Tangled in Code in Arlington

Tangled in Code in Arlington

Zoning ordinance compels county to tear down early childcare facility.

Arlington needs space and buildings for facilities. In particular, there’s a dire need for space for early-childhood educational facilities. So some eyebrows were raised at the July 2 Planning Commission when Arlington County Staff said the county plans to demolish a space being used for early childhood education.

“You intend to bulldoze existing buildings at Buck and Carlin Springs without any money or plan for how interim uses will be funded?” asked Planning Commissioner Stephen Hughes. “I point this out to my colleagues; pointing out that we are spending a great deal of money on head start building on Glebe Road and here we have current buildings on sites that are occupying and serving [those] purposes. In addition to that, our best use of the site continues to be demolishing it without interim use for the building.”

The Buck site is a six-acre property occupied by two 44,000-square-foot office spaces and two smaller warehouse spaces. The Carlin Springs property was purchased by the county as part of a land swap with the Virginia Hospital Center. The Bright Horizons Child Care and Education Center currently operates out of the Carlin Springs property.

When staff answered that the buildings need to be taken down as they are in poor shape, Hughes said he took offense to that as it is functional enough for his daughter and 140 other children who attend the educational program at Carlin Springs.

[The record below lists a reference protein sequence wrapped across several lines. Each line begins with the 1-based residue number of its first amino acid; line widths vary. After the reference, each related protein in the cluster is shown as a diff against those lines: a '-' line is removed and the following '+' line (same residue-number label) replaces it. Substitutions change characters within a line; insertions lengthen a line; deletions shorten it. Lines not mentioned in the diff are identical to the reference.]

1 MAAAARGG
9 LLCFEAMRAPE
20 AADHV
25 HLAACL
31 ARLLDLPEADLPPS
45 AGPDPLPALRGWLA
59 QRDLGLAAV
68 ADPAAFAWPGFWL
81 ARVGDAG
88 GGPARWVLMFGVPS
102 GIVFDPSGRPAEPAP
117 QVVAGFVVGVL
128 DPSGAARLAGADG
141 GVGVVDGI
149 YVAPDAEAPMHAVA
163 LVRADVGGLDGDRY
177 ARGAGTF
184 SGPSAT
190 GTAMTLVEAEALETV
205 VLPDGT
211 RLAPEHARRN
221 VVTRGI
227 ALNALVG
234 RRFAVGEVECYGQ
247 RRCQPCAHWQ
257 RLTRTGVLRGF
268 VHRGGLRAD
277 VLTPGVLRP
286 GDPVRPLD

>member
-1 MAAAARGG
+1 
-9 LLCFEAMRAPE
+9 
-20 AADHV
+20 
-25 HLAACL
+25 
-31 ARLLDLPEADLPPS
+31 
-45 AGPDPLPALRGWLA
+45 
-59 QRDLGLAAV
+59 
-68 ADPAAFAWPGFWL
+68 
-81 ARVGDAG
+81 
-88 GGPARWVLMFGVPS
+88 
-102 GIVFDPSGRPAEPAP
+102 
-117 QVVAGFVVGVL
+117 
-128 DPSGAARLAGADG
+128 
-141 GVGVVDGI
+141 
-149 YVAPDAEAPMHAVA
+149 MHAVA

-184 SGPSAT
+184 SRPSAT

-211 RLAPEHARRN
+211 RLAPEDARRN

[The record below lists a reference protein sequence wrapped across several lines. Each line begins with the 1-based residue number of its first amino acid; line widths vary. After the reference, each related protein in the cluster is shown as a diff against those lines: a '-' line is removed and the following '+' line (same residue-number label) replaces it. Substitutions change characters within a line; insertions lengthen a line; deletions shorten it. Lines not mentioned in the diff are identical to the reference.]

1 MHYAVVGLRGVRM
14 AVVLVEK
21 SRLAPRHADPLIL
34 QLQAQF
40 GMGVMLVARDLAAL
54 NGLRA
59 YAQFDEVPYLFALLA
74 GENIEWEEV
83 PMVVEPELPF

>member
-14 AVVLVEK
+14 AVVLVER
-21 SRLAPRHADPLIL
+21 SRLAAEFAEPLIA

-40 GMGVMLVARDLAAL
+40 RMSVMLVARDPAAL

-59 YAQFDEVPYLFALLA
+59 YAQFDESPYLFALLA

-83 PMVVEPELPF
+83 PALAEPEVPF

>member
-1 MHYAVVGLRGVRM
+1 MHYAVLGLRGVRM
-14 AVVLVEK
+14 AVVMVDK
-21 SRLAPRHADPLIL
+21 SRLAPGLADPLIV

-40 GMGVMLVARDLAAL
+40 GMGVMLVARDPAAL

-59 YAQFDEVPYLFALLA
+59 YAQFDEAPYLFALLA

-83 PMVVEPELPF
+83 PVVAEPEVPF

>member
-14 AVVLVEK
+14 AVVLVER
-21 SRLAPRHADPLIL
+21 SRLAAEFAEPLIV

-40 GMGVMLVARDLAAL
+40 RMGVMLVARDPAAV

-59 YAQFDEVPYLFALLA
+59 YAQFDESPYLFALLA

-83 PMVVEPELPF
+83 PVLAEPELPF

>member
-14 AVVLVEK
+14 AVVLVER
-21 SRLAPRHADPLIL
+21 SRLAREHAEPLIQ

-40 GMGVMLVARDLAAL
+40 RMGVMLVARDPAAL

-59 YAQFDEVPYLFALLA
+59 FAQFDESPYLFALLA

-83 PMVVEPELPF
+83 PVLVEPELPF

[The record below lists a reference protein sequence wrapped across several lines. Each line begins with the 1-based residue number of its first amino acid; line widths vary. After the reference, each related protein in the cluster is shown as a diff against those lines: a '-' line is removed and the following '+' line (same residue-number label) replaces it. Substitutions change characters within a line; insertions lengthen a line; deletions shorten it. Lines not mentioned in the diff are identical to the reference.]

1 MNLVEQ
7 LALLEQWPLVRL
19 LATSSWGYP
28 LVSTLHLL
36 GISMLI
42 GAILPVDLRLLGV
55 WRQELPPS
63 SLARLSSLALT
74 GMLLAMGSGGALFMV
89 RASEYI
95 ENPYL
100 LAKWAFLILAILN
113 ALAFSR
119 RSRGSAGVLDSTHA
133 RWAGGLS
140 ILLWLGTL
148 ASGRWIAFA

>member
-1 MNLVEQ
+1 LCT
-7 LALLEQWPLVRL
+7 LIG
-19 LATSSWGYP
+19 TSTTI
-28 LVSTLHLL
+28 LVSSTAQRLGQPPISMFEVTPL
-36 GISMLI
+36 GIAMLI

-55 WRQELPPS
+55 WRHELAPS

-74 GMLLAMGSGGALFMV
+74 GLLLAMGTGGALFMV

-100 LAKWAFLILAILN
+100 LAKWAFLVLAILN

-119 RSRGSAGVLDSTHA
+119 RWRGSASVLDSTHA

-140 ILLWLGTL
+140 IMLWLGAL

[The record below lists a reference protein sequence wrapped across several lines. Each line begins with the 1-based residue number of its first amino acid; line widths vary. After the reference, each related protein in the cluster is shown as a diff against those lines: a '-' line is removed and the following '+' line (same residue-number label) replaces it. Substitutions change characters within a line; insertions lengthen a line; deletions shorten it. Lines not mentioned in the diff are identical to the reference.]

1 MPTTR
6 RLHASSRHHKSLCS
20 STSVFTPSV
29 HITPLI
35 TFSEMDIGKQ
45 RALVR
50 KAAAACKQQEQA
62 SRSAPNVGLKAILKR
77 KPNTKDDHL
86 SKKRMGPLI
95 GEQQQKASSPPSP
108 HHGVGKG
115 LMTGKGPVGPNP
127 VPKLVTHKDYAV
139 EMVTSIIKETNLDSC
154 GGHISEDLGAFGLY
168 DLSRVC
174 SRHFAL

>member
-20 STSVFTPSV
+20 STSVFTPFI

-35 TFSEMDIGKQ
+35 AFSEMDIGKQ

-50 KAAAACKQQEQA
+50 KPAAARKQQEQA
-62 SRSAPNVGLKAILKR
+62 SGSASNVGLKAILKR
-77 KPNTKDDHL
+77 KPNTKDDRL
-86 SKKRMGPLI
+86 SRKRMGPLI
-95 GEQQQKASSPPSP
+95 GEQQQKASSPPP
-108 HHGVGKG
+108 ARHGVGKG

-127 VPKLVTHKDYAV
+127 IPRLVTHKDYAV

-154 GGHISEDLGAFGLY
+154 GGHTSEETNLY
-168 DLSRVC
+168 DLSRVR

“As we plan our community, we can’t gold plate everything; we have to make compromises,” said Hughes. “We can find money to bulldoze but not to make interim uses even if it’s not exactly what we want.”

Staff said that the county proposes to move forward with demolition partially because buildings in the Buck site are not safe and habitable, and partially because the Carlin Springs building was originally built as a hotel and is not adaptable to reuse. The current daycare facility in Carlin Springs is allowed to operate as ancillary to the hospital property at the site, but zoning will not allow the county to operate early childhood facilities there once it takes over the site.

To the Planning Commission, which deals largely in crafting the county’s zoning ordinance, it was absurd that the county had managed to tie itself into a knot with its own zoning code.

“If our excuse for why we demolish perfectly good buildings is zoning, I know why people get frustrated that I sit on zoning committees now,” said Hughes.

Planning Commissioner Kathleen McSweeney agreed with Hughes.

“We couldn’t find a way to reuse those buildings?” said McSweeny “I hope the county will take another look at that. It does seem within our right to rezone them if that is the issue.”